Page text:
Bishops of Argentina pledge to respond to report on abuse allegations

Bishops of Argentina pledge to respond to report on abuse allegations

Credit: Henner Damke/Shutterstock.
Credit: Henner Damke/Shutterstock.

.- The bishops’ conference of Argentina has said it is examining and will respond to a new report of more than 60 allegations of sexual abuse by priests and religious in the country.

Officials with the conference said they are working on new protocols and actions to protect minors, following the Vatican summit on the topic earlier this year.

A recent report in La Nación detailed 63 cases of alleged sexual abuse by priests and religious of the Church in Argentina in the last two decades. Of these cases, 17 resulted in convictions, 22 are in judicial process, 24 were not prosecuted and 12 led to dismissal from the clerical state.

Among the cases mentioned are those of Juan Escobar Gaviria, who is now serving a 25-year prison sentence; Nicola Corradi, accused of abusing hearing impaired minors at the Próvolo Institute; and Gustavo Zanchetta, the bishop emeritus of Orán and adviser to the Administration of the Patrimony of the Holy Apostolic See since December 2017, who is under investigation at the Vatican for alleged sexual abuse and the abuse of power.

In their report, La Nación says that the Church in Argentina “for years covered up its priests and religious accused of sexual abuse” through a system of transferring them to new assignments rather than removing them from ministry.

Bishop Sergio Buenanueva of San Francisco warned in a statement that transferring priests accused of sexual abuse was a “habitual” and “totally fatal” practice.

“There is a sick system in the Church that covered up, or inhibited the abuses from coming to light and it ended up favoring the perpetrator,” said Buenanueva, who serves as coordinator of the Pastoral Council for the Protection of Minors and Vulnerable Adults of the Argentine Bishops' Conference.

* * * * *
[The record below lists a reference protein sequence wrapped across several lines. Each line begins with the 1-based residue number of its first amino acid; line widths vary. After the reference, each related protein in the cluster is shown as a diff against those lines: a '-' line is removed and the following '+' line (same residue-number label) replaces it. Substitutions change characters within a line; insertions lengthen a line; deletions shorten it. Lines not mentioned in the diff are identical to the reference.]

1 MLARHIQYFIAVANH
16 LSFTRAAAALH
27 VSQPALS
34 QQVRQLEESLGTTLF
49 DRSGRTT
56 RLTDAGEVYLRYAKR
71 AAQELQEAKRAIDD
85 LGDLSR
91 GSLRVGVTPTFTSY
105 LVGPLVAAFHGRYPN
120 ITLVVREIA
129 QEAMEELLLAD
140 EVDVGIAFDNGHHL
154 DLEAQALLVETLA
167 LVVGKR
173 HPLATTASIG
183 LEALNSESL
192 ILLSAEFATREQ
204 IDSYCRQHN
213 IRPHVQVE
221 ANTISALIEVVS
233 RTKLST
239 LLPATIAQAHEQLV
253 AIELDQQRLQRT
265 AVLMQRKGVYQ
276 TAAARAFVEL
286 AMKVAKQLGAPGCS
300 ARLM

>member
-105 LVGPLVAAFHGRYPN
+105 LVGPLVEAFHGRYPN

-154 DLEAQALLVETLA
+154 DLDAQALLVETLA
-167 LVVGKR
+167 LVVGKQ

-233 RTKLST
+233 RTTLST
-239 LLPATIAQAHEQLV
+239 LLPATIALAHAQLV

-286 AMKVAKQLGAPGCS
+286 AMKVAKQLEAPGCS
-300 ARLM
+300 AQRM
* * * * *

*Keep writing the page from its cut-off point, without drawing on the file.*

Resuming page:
The prelate said they are in the process of making a complete list of the cases, “as other episcopates have done.”

Buenanueva told ACI Prensa, CNA's Spanish language sister agency, that the bishops’ conference will take “a few days to assess and evaluate” the report.

In March, during the 117th plenary assembly of the Argentine Bishops' Conference, the bishops called for “a radical break” with conditions of sexual abuse, the abuse of power, and cover up.

“We must renew at its roots the lifestyles and formation structures that have made it possible to create in some clerics a sense of superiority and dominion over the faithful and which have facilitated their living, as if they didn't have to give an account of their actions to anyone, in a situation of veritable impunity,” said the Bishop Oscar Ojea of San Isidro, president of the Argentine Bishops' Conference.

Last month, Pope Francis signed the motu propio Vos estis lux mundi (You are the light of the world), which establishes new procedures to prevent and report cases of sexual abuse within the Church.

The norms establish obligatory reporting for clerics and religious, require that every diocese has a mechanism for reporting abuse, and put the metropolitan archbishop in charge of investigations of accusations against suffragan bishops.

The motu proprio also states that every diocese must create a stable mechanism or system through which people may submit reports of abuse or its cover-up. The exact form of the system, which could also be an entire office, will be left to the discretion of the individual diocese, but must be established by June 2020.

This article was originally published by our sister agency, ACI Prensa. It has been translated and adapted by CNA.

Tags: Catholic News, Argentina, Sex abuse